Thanks for the advice Dusty! I'll try switching washer fluids after the current cold snap. I just added 2/3 of a gallon of the generic pre-mixed blue stuff last Sunday. I had no problems in mid December when the temperature dipped to -2F so it is probably just a punky brand of fluid. If the problem persists I will try blowing out the nozzles and lines to rid them of any debris in the spring. Jim
  • spike50spike50 Posts: 481
    I've seen some "winterized" alternatives to the blue stuff at Wal-Mart and K-Mart. Prestone has a pee-yellow product, which performed well. But I've since switched to the milky-pink-orange stuff from Rain-X. It's both a winterized mix and contains their standard Rain-X windshield treatment.

    The Rain-X seems to work well at cutting the morning windshield frost/ice (truck sits outside in central PA) and helps in wet-weather visibility. Although these alternatives are a little more expensive than the generic blue stuff, the "start-up and go" aspect is worth it to me. Also it has eliminated system freeze ups, which did occur in another one of my vehicles recently.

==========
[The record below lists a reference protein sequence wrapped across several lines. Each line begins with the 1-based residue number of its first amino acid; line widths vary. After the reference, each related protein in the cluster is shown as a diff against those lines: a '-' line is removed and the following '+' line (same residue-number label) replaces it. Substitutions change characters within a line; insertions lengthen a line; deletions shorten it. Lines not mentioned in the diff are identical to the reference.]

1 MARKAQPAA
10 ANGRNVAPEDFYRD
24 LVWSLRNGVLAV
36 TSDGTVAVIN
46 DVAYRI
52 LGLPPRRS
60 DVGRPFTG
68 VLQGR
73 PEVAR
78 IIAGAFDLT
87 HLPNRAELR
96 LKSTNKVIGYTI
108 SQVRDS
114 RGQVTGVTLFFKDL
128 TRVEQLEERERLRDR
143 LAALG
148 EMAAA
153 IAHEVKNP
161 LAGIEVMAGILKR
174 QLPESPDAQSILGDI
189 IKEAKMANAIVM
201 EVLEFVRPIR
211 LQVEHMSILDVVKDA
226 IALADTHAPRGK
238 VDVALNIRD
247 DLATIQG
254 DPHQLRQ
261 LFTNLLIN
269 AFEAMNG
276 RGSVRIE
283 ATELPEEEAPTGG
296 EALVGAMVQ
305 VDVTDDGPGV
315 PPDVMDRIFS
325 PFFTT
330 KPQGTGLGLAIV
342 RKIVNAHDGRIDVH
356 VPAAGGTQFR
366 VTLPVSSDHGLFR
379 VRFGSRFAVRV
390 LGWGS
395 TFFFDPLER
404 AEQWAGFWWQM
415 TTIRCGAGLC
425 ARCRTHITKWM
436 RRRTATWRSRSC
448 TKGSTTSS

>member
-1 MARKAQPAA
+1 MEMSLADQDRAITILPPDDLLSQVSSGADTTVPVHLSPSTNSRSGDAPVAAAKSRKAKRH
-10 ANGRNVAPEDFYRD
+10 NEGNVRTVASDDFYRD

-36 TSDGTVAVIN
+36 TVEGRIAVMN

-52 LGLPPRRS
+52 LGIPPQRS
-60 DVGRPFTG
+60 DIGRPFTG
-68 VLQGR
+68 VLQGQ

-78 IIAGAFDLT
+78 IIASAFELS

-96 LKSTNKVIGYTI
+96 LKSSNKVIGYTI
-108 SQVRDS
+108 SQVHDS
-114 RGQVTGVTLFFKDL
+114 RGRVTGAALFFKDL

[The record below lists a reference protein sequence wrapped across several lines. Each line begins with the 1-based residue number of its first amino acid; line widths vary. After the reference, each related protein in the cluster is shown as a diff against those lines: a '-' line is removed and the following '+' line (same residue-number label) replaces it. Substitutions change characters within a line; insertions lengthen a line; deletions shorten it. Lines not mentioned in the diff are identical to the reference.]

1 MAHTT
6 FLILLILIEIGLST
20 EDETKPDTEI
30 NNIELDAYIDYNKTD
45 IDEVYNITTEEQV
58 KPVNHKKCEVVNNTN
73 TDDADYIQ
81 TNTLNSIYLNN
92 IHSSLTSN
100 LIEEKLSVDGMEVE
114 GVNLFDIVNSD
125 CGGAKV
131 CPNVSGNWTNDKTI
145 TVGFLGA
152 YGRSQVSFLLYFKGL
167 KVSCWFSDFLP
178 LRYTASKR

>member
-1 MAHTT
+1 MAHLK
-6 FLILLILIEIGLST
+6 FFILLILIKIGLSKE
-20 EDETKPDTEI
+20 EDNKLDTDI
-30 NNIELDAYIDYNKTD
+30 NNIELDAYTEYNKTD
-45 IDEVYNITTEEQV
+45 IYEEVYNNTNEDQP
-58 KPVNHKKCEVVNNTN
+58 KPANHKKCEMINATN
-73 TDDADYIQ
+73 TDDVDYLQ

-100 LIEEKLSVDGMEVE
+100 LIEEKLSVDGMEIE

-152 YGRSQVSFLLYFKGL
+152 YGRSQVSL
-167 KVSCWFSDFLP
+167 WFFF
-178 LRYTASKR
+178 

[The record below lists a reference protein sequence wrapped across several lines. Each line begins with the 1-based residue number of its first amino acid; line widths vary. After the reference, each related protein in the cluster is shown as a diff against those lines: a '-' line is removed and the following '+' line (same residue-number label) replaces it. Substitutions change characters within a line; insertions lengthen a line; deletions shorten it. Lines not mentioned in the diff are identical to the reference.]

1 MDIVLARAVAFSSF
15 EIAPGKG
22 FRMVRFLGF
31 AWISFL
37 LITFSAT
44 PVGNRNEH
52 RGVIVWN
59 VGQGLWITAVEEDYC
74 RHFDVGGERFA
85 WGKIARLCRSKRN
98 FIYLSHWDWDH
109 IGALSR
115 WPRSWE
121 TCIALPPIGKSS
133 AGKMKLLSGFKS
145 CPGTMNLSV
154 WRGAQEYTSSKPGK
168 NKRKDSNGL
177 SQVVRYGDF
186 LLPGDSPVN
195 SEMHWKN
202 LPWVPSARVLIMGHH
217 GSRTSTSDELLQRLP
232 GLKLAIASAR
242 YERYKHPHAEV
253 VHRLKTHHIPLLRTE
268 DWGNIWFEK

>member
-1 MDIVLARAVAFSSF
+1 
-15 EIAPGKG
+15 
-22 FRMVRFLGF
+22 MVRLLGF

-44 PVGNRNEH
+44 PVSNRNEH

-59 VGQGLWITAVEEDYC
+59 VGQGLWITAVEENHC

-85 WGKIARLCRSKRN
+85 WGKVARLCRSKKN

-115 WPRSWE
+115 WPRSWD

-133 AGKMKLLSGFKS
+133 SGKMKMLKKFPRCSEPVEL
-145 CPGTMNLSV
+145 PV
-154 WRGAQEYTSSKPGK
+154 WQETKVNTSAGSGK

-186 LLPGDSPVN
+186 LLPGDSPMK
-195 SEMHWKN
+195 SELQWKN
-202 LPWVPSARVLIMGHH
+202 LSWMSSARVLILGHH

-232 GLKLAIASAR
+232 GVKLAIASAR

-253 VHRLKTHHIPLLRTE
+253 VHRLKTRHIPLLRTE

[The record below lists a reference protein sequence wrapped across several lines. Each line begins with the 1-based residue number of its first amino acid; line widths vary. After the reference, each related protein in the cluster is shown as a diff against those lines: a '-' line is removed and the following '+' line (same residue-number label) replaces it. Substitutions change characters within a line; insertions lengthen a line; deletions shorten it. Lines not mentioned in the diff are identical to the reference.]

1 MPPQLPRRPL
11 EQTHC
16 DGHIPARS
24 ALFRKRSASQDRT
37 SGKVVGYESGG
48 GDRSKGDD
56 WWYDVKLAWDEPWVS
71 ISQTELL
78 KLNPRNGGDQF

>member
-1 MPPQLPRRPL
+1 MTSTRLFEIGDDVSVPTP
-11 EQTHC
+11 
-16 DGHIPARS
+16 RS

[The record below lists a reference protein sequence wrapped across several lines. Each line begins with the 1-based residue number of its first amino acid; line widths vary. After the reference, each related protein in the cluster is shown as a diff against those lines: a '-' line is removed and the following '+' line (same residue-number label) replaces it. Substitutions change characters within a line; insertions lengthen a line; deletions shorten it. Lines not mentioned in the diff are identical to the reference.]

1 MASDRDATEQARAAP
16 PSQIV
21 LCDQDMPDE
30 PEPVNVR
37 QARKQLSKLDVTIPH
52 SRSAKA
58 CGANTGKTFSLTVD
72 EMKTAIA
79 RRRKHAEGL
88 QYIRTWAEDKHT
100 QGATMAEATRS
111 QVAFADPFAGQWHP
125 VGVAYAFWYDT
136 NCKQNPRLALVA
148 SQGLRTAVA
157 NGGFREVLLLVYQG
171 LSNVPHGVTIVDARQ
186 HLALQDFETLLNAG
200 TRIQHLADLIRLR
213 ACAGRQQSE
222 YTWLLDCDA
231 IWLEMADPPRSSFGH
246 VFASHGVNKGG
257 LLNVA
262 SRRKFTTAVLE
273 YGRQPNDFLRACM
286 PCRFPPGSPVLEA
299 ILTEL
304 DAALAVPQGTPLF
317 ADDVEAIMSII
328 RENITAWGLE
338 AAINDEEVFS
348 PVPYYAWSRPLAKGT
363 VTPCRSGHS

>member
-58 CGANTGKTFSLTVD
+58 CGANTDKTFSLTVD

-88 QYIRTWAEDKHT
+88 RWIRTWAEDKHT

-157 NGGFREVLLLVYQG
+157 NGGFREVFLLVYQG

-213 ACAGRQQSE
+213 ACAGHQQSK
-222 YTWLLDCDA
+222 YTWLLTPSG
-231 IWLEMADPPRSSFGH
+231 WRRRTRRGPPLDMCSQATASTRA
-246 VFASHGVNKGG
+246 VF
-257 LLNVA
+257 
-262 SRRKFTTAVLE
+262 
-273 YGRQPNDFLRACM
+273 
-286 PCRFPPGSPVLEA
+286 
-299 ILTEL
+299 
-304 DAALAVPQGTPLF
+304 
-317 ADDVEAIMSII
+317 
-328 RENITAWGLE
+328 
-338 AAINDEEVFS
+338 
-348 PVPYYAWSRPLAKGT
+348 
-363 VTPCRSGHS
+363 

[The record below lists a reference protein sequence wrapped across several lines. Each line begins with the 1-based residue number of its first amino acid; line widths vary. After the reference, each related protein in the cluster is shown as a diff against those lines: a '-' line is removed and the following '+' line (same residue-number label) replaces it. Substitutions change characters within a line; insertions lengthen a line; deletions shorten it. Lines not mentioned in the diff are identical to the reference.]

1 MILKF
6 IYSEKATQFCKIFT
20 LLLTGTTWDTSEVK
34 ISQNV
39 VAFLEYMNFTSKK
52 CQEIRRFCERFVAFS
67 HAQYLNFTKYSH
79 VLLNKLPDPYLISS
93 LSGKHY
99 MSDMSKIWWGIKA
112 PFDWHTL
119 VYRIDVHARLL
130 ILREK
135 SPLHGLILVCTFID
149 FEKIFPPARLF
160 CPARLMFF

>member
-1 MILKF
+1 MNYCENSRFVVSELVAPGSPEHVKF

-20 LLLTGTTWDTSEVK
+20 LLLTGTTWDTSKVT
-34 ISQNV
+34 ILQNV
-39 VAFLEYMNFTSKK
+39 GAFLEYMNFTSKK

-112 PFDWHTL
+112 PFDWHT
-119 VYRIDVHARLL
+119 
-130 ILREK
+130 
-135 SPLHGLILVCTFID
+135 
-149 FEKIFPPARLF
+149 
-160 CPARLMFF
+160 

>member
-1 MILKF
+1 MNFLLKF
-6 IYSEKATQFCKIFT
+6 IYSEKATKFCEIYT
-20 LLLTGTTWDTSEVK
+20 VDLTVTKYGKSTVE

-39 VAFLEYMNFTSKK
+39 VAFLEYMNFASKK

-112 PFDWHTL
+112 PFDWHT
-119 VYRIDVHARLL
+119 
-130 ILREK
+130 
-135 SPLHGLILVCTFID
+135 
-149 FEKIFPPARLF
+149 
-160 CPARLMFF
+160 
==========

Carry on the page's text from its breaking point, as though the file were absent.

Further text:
• dustykdustyk Posts: 2,926
    Sometimes the problem can be induced by the type of washer fluid. I typically buy the generic blue stuff (a lot of it is made here in Rochester by a company called Clean-brite and labeled under a dozen different brand names). You will notice every once in a while that there are little blue particles in the bottom of the bottle. These probably get poured into the washer reservoir many times, especially at night, and you'd never notice them. They do clog the nozzles. I've had that problem before.

    Spike, what do you think of the Rain-X orange stuff? I've had one person say they thought it was more effective.

  • spike50spike50 Posts: 481
    So far so good. Technically, the washer tank currently contains a mixture of 1/3 cheap blue stuff, 1/3 winterized Prestone, and 1/3 winterized Rain-X. I'm now only refilling with Rain-X.

    It does clean the windshield of bird doo-doo, mud, etc. Two weekends ago, it was about 55 degrees and really raining here in PA. I noticed that the windshield's rain shedding improved after a let loose a squirt or two of washer fluid. This past weekend, it dropped to around +5 to 10 degrees F and the fluids didn't freeze up.

    If anything bad happens, I'll post.
This discussion has been closed.